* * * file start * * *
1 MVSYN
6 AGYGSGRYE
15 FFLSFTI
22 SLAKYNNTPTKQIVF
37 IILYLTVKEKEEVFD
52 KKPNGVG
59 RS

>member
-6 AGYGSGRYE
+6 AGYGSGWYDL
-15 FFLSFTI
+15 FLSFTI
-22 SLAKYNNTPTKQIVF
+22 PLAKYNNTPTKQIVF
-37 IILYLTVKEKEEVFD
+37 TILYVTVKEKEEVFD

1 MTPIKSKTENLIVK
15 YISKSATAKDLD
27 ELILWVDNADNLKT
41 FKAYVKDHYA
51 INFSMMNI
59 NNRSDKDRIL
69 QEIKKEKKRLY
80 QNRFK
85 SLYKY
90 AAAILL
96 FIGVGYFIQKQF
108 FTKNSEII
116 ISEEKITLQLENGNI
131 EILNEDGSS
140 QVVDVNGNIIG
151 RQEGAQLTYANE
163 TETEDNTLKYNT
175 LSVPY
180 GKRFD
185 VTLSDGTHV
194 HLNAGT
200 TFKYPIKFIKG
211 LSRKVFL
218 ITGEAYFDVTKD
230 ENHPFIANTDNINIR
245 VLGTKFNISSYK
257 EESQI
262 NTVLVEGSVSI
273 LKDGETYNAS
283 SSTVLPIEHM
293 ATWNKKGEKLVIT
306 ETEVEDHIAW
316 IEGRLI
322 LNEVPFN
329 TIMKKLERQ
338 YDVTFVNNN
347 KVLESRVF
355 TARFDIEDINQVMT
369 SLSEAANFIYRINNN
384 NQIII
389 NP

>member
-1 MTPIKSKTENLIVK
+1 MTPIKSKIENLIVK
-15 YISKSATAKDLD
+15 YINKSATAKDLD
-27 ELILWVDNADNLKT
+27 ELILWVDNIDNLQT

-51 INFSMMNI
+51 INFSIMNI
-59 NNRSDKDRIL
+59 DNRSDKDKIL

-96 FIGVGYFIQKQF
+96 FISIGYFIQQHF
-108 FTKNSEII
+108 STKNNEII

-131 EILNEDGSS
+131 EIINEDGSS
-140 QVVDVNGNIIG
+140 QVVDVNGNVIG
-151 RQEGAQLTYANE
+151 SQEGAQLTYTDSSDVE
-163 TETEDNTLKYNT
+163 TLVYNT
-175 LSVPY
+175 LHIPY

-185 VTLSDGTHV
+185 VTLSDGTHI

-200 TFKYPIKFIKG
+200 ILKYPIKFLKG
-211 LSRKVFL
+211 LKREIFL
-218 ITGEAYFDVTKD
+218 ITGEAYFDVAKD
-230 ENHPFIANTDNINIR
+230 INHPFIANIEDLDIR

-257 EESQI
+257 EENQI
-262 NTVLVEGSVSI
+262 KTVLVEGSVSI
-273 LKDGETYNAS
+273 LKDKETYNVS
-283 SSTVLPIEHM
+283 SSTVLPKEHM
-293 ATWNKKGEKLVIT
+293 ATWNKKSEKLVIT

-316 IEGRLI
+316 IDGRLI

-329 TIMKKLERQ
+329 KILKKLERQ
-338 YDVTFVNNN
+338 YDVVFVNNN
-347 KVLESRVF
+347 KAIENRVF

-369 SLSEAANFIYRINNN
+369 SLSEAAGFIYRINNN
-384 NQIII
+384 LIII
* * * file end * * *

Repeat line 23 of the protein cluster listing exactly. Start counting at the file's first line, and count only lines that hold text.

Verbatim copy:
69 QEIKKEKKRLY